Logging is fun. We all want to be lumberjacks. My muscle-memory wants to put print statements everywhere, but it’s better to use log.debug instead. print statements make mod_wsgi sad, and they’re not much use in production. Plus, django-debug-toolbar can hijack the logger and show all the log statements generated during the last request. When DEBUG = True, all logs will be printed to the development console where you started the server. In production, we’re piping everything into syslog.


The root logger is set up from log_settings_base.py in the src/olympia/lib of addons-server. It sets up sensible defaults, but you can twiddle with these settings:


This setting is required, and defaults to logging.DEBUG, which will let just about anything pass through. To reconfigure, import logging in your settings file and pick a different level:

import logging
LOG_LEVEL = logging.WARN
Set this to True if you want logging sent to syslog.
Set this to True if you want logging sent to the console using mozlog format.

See PEP 391 and log_settings.py for formatting help. Each section of LOGGING will get merged into the corresponding section of log_settings.py. Handlers and log levels are set up automatically based on LOG_LEVEL and DEBUG unless you set them here. Messages will not propagate through a logger unless propagate: True is set.

    'loggers': {
        'caching': {'handlers': ['null']},

If you want to add more to this in local_settings.py, do something like this:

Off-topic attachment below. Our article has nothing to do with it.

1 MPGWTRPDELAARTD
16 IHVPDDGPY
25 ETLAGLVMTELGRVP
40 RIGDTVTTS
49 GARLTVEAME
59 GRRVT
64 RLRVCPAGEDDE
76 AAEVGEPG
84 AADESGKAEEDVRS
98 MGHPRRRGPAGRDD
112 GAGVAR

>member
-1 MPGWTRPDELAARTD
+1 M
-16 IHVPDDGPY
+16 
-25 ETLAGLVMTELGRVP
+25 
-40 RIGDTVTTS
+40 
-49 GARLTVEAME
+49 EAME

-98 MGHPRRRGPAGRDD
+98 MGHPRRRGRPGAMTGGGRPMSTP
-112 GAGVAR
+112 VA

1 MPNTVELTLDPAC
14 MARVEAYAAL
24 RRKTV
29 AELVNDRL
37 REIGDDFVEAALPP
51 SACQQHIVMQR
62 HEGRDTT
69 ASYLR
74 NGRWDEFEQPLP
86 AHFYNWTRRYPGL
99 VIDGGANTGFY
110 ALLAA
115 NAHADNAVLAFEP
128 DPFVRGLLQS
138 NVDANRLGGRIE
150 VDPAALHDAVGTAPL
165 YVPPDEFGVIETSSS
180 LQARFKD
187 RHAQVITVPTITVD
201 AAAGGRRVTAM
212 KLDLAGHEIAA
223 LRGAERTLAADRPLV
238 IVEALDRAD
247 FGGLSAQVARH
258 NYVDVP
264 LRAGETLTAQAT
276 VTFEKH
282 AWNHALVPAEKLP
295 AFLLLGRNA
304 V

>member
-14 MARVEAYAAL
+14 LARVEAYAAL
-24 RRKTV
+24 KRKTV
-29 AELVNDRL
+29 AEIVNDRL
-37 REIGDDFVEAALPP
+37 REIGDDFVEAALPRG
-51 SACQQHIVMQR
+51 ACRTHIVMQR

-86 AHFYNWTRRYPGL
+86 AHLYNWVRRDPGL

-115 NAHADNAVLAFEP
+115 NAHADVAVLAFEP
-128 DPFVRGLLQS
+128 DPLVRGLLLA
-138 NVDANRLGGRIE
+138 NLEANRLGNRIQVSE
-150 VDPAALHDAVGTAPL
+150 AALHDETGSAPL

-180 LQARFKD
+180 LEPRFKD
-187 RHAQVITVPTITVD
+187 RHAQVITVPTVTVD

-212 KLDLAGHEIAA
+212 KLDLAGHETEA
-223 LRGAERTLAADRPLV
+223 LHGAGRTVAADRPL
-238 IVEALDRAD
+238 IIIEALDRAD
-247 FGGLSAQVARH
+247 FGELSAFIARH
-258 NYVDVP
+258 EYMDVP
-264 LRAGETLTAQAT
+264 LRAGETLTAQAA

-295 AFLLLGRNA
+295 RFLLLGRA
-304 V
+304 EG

'z.paypal': {
        'level': logging.DEBUG,
    'z.es': {
        'handlers': ['null'],

Using Loggers

The olympia.core.logger package uses global objects to make the same logging configuration available to all code loaded in the interpreter. Loggers are created in a pseudo-namespace structure, so app-level loggers can inherit settings from a root logger. olympia’s root namespace is just "z", in the interest of brevity. In the caching package, we create a logger that inherits the configuration by naming it "z.caching":

import olympia.core.logger

log = olympia.core.logger.getLogger('z.caching')

log.debug("I'm in the caching package.")

Logs can be nested as much as you want. Maintaining log namespaces is useful because we can turn up the logging output for a particular section of olympia without becoming overwhelmed with logging from all other parts.

olympia.core.logging vs. logging

olympia.core.logger.getLogger should be used everywhere. It returns a LoggingAdapter that inserts the current user’s IP address and username into the log message. For code that lives outside the request-response cycle, it will insert empty values, keeping the message formatting the same.

Complete logging docs: http://docs.python.org/library/logging.html